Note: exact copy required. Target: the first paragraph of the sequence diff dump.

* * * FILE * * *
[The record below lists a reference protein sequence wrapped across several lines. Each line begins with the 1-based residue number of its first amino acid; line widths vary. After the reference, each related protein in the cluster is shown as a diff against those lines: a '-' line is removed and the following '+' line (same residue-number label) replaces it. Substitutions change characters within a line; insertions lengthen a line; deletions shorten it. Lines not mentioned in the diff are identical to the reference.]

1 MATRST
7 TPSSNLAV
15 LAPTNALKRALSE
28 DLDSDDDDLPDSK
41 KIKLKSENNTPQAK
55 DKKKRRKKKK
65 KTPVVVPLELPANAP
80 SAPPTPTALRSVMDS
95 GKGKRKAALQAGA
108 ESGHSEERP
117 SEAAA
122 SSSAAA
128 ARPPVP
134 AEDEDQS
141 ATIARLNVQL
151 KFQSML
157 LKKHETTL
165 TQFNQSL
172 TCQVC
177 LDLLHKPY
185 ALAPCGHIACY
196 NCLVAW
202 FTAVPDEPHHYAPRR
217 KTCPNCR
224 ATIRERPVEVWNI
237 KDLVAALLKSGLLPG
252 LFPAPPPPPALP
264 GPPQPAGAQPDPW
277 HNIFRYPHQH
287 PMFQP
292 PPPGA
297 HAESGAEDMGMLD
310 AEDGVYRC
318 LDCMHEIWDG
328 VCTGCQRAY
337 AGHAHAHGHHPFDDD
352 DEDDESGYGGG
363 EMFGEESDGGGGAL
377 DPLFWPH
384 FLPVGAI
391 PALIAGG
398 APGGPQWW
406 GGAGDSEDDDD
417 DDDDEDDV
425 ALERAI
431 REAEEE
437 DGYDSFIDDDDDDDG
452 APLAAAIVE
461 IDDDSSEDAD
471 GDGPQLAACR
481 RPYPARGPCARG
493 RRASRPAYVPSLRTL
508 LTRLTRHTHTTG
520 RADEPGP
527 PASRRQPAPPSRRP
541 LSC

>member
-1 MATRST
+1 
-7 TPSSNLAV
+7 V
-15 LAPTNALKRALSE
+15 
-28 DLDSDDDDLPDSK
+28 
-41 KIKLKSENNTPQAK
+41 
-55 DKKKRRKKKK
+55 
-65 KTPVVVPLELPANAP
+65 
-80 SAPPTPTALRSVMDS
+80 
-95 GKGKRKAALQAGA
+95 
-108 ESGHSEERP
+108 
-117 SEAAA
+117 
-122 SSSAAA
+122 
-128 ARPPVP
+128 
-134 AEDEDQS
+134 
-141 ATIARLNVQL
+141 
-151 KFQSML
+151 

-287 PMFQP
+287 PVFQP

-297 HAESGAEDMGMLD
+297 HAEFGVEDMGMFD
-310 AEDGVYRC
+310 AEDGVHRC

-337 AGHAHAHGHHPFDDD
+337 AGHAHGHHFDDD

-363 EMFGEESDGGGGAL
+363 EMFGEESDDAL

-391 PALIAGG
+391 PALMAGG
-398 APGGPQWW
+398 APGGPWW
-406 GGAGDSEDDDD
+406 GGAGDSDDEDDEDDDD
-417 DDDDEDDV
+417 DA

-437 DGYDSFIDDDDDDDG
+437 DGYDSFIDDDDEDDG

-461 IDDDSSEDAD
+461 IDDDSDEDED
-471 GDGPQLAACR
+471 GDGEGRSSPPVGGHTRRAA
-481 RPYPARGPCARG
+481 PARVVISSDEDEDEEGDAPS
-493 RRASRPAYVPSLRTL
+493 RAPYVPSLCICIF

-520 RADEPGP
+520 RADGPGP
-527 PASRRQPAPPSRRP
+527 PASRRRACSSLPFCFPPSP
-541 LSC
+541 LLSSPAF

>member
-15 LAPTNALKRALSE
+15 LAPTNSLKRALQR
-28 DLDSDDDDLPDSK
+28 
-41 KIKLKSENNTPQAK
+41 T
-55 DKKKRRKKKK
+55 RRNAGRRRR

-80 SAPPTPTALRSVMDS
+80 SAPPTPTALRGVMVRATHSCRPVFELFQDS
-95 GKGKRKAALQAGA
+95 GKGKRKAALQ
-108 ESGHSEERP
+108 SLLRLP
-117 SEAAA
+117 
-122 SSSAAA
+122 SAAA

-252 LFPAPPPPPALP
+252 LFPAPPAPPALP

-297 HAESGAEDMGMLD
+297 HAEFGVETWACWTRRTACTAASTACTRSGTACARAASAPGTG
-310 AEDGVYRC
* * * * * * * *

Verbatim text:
[The record below lists a reference protein sequence wrapped across several lines. Each line begins with the 1-based residue number of its first amino acid; line widths vary. After the reference, each related protein in the cluster is shown as a diff against those lines: a '-' line is removed and the following '+' line (same residue-number label) replaces it. Substitutions change characters within a line; insertions lengthen a line; deletions shorten it. Lines not mentioned in the diff are identical to the reference.]